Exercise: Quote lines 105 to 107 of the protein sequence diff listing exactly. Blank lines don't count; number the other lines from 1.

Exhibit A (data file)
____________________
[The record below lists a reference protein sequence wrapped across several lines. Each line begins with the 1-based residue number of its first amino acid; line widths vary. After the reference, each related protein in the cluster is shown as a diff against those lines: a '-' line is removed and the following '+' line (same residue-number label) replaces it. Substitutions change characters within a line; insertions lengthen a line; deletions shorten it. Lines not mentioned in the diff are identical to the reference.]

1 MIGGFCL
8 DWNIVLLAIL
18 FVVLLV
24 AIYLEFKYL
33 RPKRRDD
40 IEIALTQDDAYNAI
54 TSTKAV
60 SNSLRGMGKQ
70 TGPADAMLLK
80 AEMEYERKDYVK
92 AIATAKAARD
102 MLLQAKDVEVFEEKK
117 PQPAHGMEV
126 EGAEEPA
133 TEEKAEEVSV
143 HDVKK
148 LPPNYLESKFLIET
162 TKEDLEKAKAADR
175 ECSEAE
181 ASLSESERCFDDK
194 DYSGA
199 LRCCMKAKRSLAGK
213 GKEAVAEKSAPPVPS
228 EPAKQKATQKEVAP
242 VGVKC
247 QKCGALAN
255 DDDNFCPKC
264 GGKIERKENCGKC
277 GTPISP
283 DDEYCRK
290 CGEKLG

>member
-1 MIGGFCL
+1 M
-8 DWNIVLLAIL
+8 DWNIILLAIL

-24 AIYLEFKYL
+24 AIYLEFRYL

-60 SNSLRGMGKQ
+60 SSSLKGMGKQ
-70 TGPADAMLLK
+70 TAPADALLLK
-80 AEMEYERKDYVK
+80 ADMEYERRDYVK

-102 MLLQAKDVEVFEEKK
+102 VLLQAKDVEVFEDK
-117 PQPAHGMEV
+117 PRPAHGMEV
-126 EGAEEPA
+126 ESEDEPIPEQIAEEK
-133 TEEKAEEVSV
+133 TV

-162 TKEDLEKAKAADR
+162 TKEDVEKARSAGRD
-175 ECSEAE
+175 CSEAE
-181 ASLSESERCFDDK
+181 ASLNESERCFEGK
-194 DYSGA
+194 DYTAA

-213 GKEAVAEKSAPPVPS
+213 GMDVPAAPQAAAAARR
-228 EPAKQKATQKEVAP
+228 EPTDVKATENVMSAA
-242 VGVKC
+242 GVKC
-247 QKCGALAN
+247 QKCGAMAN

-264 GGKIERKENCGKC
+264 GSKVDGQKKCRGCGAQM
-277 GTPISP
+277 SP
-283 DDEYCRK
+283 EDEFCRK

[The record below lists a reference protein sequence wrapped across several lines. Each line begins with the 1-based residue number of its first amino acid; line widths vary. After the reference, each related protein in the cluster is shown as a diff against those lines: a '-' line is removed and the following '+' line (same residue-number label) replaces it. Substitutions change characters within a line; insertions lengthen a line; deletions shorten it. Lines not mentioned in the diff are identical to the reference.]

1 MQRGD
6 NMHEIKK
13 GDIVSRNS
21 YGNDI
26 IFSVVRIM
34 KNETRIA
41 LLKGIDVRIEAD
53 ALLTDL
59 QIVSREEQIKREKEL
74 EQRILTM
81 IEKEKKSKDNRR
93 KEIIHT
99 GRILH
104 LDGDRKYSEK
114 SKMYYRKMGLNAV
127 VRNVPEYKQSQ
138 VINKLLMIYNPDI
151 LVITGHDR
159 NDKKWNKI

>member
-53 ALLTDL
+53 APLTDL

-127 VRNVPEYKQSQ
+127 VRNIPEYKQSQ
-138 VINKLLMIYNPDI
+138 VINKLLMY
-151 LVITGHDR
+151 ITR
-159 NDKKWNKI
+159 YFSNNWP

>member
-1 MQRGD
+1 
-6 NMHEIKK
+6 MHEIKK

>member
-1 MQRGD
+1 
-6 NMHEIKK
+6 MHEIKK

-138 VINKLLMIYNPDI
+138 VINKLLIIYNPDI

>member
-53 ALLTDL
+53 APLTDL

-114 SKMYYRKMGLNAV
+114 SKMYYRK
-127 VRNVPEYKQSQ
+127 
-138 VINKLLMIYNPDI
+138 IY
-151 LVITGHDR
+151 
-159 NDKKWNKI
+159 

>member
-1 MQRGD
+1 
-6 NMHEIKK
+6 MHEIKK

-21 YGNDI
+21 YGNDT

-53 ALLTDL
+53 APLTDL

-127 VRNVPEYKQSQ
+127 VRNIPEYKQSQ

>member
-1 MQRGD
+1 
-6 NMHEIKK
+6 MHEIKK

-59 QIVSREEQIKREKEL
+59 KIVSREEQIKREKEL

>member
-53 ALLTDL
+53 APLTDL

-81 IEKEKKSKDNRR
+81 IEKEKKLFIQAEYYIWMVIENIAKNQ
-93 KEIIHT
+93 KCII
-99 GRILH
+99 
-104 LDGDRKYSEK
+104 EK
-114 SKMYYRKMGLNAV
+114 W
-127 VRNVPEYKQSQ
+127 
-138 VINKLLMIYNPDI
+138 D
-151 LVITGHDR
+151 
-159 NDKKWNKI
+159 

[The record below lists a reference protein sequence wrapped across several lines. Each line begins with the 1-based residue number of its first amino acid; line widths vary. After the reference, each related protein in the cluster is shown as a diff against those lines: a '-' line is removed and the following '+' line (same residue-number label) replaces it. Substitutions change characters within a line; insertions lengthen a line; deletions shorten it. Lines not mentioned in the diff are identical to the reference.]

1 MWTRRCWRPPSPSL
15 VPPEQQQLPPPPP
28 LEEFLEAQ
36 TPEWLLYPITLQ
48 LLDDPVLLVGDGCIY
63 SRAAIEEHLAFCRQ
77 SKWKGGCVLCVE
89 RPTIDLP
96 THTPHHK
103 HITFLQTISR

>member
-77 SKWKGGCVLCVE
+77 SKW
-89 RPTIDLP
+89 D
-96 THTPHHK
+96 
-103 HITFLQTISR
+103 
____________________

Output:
-159 NDKKWNKI
+159 YFSNNWP

>member